Correlation between apoptosis and in situ immune response in fatal cases of microcephaly caused by Zika virus.

de Sousa JR1, Azevedo RSS1, Martins Filho AJ2, Araujo MTF2, Moutinho ERC2, Baldez Vasconcelos BC3, Cruz ACR4, Oliveira CS1, Martins LC1, Baldez Vasconcelos BH5, Casseb LMN1, Chiang JO1, Quaresma JAS6, Vasconcelos PFC7.

Author information: 1 Department of Arbovirology and Hemorrhagic Fevers, Evandro Chagas Institute, Ministry of Health, Ananindeua, Brazil. 2 Department of Pathology, Evandro Chagas Institute, Ministry of Health, Ananindeua, Brazil. 3 Center of Biological and Health Sciences, State University of Pará, Belém, Brazil. 4 Department of Arbovirology and Hemorrhagic Fevers, Evandro Chagas Institute, Ministry of Health, Ananindeua, Brazil; Center of Biological and Health Sciences, State University of Pará, Belém, Brazil. 5 Tropical Medicine Center, Federal University of Pará, Belém, Brazil. 6 Department of Pathology, Evandro Chagas Institute, Ministry of Health, Ananindeua, Brazil; Center of Biological and Health Sciences, State University of Pará, Belém, Brazil; Tropical Medicine Center, Federal University of Pará, Belém, Brazil. Electronic address: pedrovasconcelos@iec.pa.gov.br. 7 Department of Arbovirology and Hemorrhagic Fevers, Evandro Chagas Institute, Ministry of Health, Ananindeua, Brazil; Center of Biological and Health Sciences, State University of Pará, Belém, Brazil. Electronic address: pedrovasconcelos@iec.pa.gov.br.

 

Abstract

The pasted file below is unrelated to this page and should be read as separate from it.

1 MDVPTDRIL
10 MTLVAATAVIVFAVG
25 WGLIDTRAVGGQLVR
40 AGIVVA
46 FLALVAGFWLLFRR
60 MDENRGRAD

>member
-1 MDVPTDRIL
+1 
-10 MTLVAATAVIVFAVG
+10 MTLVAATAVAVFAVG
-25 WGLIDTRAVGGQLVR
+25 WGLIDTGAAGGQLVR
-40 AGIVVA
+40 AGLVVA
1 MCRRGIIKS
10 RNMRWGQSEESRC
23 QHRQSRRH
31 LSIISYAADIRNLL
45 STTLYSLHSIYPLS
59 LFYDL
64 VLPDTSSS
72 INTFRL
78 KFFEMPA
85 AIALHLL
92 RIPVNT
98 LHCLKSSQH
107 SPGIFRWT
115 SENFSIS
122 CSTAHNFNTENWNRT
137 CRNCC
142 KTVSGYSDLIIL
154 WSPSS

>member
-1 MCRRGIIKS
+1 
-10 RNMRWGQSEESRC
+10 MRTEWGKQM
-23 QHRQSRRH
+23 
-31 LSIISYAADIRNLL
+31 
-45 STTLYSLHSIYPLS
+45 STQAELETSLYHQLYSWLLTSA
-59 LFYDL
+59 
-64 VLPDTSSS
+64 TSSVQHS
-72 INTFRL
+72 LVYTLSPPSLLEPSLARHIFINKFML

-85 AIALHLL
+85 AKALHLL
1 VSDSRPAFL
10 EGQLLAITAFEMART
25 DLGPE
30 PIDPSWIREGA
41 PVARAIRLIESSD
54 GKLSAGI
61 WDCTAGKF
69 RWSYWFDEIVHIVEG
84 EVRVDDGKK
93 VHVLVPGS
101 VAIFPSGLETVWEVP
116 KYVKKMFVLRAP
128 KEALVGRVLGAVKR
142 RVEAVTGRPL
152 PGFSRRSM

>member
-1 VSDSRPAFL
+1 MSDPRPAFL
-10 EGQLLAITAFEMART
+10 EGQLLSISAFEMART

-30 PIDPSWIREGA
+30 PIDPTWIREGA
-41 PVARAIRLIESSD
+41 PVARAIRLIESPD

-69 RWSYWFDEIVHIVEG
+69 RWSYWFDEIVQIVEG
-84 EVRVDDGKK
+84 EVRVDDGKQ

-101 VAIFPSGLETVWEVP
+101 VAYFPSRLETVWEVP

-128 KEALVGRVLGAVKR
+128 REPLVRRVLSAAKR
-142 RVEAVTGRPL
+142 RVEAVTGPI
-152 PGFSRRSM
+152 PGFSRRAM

Zika virus (ZIKV) is a single-stranded positive-sense RNA flavivirus that possesses a genome approximately 10.7 Kb in length. Although pro- and anti-inflammatory cytokines, and apoptotic markers belonging to the extrinsic and intrinsic pathways are suggested to be involved in fatal cases of ZIKV-induced microcephaly, their exact roles and associations are unclear. To address this, brain tissue samples were collected from 10 individuals, five of whom were diagnosed as ZIKV-positive with microcephaly and a further five were flavivirus-negative controls that died because of other causes. Examination of material from the fatal cases of microcephaly revealed lesions in the cerebral cortex, edema, vascular proliferation, neuronal necrosis, gliosis, neuronophagy, calcifications, apoptosis, and neuron loss. The expression of various apoptosis markers in the neural parenchyma, including FASL, FAS, BAX, BCL2, and Caspase 3 differed between ZIKV-positive cases and controls. Further investigation of Th1 and Th2 cytokines confirmed a greater anti-inflammatory response in fatal ZIKV-associated microcephaly cases. Finally, an analysis of the linear correlation between tumor necrosis facor-α, interleukin (IL)-1β, IL-4, IL-10, transforming growth factor-β, and IL-33 expression, and various apoptotic markers, suggested that the immune response may be associated with the apoptotic phenomenon observed in ZIKV-induced microcephaly.